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Tatjana Tönsmeyer / Peter Haslinger / Włodzimierz Borodziej et al. (eds.): Fighting Hunger, Dealing with Shortage. Everyday Life under Occupation in World War II Europe (= History of Warfare; Vol. 133), Leiden / Boston: Brill 2021, CXVI + 1374 S., ISBN 978-90-04-44824-7, EUR 282,48
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Gintare Malinauskaite
Deutsches Historisches Institut, Warschau; Au+enstelle Vilnius
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Christoph Schutte
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Gintare Malinauskaite: Rezension von: Tatjana Tönsmeyer / Peter Haslinger / Włodzimierz Borodziej et al. (eds.): Fighting Hunger, Dealing with Shortage. Everyday Life under Occupation in World War II Europe, Leiden / Boston: Brill 2021, in: sehepunkte 23 (2023), Nr. 6 [15.06.2023], URL:

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Tatjana Tönsmeyer / Peter Haslinger / Włodzimierz Borodziej et al. (eds.): Fighting Hunger, Dealing with Shortage

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The rapidly growing body of literature on the history of World War II and life under German occupation in Europe usually excludes the everyday life experiences of local populations, interactions of the occupiers with the occupied, and their daily efforts to survive the occupation marked by food shortages, severe malnutrition, and intensifying supply problems. This thoroughly prepared source edition, stemming from the research project "Societies under German Occupation - Experiences and Everyday Life in World War II," by contrast, considers these issues and aims to answer the question of how millions of people impacted by the German occupation responded to these scarcities and quotidian struggles with food insecurity. The book under review presents a collection of archival documents assembled from 20 European countries, from the Soviet Union to the Channel Islands, that focus on different perspectives of daily life experiences in Europe during World War II and its immediate aftermath. According to the editors, this is the first edited collection of archival documents dealing with shortage and supply in German-occupied Europe to contain a large number of archival sources and which is linguistically accessible to the international academic community, as all documents are translated into English.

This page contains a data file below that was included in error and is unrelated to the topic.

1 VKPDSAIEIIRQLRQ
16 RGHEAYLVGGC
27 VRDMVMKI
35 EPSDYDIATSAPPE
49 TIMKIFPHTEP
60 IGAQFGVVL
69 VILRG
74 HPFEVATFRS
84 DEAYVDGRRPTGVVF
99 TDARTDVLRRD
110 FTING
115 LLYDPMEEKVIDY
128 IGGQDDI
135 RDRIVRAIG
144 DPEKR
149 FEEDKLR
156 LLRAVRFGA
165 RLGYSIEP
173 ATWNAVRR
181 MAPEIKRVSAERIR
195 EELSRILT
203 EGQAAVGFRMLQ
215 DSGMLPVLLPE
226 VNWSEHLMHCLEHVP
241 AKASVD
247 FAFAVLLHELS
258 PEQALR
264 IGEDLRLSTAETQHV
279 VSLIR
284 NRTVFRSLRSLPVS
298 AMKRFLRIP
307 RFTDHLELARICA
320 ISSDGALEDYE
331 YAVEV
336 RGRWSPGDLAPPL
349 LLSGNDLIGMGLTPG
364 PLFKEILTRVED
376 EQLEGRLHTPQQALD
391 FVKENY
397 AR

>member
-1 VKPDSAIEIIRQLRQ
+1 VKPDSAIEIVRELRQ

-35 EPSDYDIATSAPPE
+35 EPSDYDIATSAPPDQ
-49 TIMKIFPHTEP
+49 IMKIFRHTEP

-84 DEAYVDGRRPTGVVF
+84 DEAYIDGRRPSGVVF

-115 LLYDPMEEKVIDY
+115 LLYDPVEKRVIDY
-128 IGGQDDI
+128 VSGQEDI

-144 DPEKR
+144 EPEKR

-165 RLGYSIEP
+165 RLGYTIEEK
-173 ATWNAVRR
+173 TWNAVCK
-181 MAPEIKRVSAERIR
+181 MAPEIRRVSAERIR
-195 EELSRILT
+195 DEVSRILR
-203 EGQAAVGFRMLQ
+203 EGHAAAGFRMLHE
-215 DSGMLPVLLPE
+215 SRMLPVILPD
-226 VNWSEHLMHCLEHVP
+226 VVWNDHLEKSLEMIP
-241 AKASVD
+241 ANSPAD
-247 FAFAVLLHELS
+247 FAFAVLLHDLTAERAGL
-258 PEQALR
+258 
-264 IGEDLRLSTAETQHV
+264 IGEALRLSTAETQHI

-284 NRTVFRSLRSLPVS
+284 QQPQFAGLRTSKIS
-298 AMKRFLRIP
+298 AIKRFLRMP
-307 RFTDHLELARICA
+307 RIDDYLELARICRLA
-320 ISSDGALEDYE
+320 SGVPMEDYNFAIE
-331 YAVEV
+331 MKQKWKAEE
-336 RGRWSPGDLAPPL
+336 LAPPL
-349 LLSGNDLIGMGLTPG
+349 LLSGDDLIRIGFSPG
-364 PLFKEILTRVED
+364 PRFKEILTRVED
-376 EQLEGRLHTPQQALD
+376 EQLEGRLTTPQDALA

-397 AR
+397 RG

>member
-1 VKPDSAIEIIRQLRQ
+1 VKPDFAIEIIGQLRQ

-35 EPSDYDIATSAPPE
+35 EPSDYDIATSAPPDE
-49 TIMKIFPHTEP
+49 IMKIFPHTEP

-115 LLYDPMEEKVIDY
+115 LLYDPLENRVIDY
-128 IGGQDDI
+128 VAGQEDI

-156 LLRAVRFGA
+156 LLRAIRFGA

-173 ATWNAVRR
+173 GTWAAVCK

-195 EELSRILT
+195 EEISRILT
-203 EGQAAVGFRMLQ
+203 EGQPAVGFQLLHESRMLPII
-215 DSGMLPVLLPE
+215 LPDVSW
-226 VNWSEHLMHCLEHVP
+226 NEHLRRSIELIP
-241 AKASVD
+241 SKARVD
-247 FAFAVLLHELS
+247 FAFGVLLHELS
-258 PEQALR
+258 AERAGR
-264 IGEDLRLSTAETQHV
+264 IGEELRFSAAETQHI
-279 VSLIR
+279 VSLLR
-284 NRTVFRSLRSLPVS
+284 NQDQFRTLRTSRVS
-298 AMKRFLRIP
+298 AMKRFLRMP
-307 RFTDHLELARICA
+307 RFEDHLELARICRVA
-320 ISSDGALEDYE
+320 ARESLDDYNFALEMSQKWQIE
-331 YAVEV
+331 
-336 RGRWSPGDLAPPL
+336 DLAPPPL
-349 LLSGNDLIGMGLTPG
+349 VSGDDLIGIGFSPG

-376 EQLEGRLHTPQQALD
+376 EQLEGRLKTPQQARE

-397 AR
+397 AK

The two volumes consist of an extensive introduction, explanatory editorial guide, and 600 annotated and text-based sources (four documents also include imagery) presented in a strictly chronological order. To contextualize this rich collection of documents, German historian Tatjana Tönsmeyer, in cooperation with other international scholars, provides readers with an introductory chapter on everyday life under occupation in World War II Europe by focusing on the above-mentioned issues of hunger and shortages. The edition also includes important research instruments that facilitate navigation through this comprehensive archival collection. In the beginning of the book, the sources are listed by country and date. Additionally, at the end of this publication, a list of archives as well as indices of subjects and places are provided. These additional lists enable readers to study the sources based on their own specific research interests.